Railroads & Locomotives Locomotives Best-selling Fairbanks-Morse diesel locomotives

Best-selling Fairbanks-Morse diesel locomotives

By Jeff Wilson | February 1, 2023

Railfans love the Wisconsin-built locomotives with the temperamental opposed-piston engines

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The best-selling Fairbanks-Morse diesel locomotives came from the builder’s “H” series of hood units.


Even though Fairbanks-Morse built relatively few diesels compared to EMD or Alco, FM locomotives have a solid following among railfans. They were known for being rugged, excellent-pulling locomotives, in spite of their temperamental opposed-piston engines.


Fairbanks-Morse chose to develop and build its own line of locomotives, starting with switchers at its Beloit, Wis., plant in 1944. Cab units and road switchers followed. Switchers proved to be the most successful locomotives in the FM line — they were regarded as tough, good-pulling locomotives. The OP engine proved problematic in many road freight applications (especially high-horsepower designs), due to its large cooling and oil needs, excessive wear in lower pistons, and the inaccessibility of the lower crankshaft.


The company’s switchers were distinctive, characterized by their tall (cab-roof-height) hoods, necessitated by the tall OP engine, and smooth, semi-streamlined styling (by industrial designer Raymond Loewy). The model numbers use an H (for “hood”), followed by the first two numerals of the horsepower rating, then the number of powered axles and total axles.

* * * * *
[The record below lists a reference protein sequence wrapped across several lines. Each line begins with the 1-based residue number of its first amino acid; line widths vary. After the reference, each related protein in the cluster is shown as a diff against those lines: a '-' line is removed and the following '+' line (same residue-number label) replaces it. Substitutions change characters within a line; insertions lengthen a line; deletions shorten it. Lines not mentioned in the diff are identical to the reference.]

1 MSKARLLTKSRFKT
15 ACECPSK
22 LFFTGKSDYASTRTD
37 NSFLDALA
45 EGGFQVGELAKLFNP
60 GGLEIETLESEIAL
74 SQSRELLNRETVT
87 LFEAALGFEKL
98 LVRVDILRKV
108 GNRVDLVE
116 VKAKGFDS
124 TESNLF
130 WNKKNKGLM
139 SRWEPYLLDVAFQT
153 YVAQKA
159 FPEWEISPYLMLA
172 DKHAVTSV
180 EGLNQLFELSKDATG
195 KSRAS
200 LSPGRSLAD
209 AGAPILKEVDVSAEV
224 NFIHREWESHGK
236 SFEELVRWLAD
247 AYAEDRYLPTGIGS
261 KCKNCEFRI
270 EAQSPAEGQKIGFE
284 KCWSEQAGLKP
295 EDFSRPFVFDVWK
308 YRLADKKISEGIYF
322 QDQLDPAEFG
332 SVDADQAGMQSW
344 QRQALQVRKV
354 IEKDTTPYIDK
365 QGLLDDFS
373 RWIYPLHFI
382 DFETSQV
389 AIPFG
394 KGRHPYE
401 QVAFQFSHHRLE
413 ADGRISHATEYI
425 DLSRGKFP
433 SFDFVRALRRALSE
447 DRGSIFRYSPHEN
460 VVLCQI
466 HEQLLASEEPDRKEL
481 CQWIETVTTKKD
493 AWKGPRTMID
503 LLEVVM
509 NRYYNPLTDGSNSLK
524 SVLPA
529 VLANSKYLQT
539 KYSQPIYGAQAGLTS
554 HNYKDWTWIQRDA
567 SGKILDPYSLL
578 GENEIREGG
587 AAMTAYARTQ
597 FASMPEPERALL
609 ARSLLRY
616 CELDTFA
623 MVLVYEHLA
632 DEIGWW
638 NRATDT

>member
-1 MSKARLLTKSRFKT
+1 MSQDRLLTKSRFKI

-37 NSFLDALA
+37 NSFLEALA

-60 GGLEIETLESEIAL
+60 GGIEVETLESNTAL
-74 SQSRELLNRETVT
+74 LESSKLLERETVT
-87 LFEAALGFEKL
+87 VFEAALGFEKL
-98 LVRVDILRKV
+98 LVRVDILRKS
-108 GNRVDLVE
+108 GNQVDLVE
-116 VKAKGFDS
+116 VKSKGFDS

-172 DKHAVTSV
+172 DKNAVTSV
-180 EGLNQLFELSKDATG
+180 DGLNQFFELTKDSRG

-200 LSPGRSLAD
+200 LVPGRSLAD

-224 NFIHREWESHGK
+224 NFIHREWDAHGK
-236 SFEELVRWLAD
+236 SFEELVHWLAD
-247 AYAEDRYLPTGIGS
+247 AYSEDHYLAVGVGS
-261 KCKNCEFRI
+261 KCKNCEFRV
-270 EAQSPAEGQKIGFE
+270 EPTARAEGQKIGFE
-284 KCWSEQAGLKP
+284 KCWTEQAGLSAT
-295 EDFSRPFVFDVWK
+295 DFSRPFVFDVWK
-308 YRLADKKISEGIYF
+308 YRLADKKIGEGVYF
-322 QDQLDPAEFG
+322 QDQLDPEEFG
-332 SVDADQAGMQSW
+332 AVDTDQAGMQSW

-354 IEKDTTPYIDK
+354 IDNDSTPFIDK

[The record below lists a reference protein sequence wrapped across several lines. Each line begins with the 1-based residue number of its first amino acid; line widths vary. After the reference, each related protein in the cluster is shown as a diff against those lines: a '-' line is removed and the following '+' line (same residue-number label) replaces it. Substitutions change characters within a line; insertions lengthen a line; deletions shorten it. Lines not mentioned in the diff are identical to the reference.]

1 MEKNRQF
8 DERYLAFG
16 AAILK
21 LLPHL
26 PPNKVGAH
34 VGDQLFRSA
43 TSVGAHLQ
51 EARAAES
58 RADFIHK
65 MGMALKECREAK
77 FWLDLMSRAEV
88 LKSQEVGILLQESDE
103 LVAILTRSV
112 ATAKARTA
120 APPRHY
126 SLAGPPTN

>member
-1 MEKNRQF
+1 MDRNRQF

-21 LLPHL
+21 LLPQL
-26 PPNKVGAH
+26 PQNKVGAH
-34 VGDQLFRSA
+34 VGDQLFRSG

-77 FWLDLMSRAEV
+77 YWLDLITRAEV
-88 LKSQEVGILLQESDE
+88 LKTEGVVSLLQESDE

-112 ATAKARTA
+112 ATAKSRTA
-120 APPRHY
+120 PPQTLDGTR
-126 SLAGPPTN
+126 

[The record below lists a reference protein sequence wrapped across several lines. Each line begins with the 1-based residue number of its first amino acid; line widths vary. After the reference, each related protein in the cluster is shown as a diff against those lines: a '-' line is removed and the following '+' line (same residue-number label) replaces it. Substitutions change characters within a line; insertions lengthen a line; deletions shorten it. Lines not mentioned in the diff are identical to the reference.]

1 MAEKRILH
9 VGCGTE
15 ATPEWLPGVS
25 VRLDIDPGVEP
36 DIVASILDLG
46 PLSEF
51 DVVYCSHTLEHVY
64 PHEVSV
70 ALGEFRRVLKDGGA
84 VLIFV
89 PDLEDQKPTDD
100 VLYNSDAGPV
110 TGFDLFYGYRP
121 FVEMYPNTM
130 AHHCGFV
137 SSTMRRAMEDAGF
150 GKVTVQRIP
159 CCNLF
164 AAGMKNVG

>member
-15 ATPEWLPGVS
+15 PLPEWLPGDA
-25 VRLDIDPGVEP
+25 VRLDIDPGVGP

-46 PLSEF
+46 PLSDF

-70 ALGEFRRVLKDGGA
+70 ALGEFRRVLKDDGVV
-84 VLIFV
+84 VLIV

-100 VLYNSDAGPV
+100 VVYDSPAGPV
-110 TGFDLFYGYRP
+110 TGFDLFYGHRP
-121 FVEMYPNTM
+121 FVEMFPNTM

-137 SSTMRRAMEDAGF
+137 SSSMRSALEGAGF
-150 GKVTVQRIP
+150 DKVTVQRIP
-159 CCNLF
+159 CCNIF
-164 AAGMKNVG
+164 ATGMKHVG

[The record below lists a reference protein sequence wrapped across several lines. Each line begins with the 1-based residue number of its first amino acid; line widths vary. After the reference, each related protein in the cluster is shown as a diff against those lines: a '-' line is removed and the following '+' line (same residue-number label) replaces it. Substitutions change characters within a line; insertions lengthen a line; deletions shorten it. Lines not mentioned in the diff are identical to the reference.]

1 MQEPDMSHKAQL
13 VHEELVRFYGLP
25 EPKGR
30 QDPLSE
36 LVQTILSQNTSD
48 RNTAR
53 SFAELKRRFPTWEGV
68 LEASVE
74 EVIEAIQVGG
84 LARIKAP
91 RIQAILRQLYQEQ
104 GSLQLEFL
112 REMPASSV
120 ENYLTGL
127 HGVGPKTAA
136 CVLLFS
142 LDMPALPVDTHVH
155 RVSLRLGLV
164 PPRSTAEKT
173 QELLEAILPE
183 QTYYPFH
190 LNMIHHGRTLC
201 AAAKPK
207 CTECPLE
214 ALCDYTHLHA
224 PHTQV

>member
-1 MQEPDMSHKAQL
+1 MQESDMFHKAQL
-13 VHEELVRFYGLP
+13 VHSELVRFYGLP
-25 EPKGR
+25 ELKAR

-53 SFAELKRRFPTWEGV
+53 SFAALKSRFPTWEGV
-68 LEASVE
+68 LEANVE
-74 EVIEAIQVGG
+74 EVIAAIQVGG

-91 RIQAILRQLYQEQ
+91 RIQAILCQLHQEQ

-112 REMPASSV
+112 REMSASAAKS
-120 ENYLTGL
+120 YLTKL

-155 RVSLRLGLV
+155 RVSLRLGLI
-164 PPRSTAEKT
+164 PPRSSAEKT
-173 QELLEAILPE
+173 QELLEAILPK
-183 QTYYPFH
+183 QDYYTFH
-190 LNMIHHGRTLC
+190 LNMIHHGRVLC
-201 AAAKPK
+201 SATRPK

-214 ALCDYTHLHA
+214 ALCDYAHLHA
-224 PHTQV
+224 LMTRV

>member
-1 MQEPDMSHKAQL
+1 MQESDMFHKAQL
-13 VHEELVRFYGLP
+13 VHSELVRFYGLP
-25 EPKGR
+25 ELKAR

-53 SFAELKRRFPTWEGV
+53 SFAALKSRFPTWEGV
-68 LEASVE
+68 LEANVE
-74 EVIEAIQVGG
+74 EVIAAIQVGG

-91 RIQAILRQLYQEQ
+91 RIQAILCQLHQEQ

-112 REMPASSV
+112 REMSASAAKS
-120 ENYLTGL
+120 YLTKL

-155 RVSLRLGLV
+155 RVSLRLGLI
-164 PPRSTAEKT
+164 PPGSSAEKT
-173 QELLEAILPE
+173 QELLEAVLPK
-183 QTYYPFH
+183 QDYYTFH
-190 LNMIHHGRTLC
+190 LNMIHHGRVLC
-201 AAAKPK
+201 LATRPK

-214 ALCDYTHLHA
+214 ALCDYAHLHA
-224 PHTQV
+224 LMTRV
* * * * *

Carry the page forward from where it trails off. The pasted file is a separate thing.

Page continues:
Fairbanks-Morse diesel locomotives have a distinctive appearance. All FM road switchers had high noses, with the long-hood end usually designated as the front. As with switchers, the first letter indicates “H” for “hood,” followed by horsepower, number of powered axles, and total axles.


Road switchers ranged from 1,500 hp up to the big 2,400-hp H24-66, dubbed the Train Master. It was the highest-horsepower road locomotive on the market by far when first built in 1953, and it remains a favorite among railfans.


H12-44: 338 units (best-selling of Fairbanks-Morse diesel locomotives)


Three-quarter view of high-hood diesel switching locomotive
Southern Pacific No. 1577 is a late H12-44, with a shorter body and frame, vertical nose, no cab overhang, and thicker sideframe. Fairbanks-Morse photo


The H12-44 used the same six-cylinder OP engine as the H10-44, but boosted horsepower to 1,200. Early H12-44s had the same body as the H10-44. The body styling was simplified in September 1952, with the rear cab overhang and nose slant eliminated. Another change came in 1956, as the frame and body were shortened by three feet and the sideframe became deeper. The H12-44 was FM’s most-popular diesel locomotive, with more than 330 built.


Major H12-44 buyers: AT&SF, B&O, CN, C&NW, CG, MILW, MW, NYC, NKP, PRR, SLSF, SOO, SP, U.S. Army, U.S. Steel, WAB


H16-44: 299 units (best-selling of Fairbanks-Morse diesel locomotive road switchers)


Three-quarter view of high-hood diesel locomotive
Milwaukee Road No. 2460 is a mid-production H16-44, with visible radiator fans, elevated walkway with step down at the radiator, and C-Liner trucks. Fairbanks-Morse photo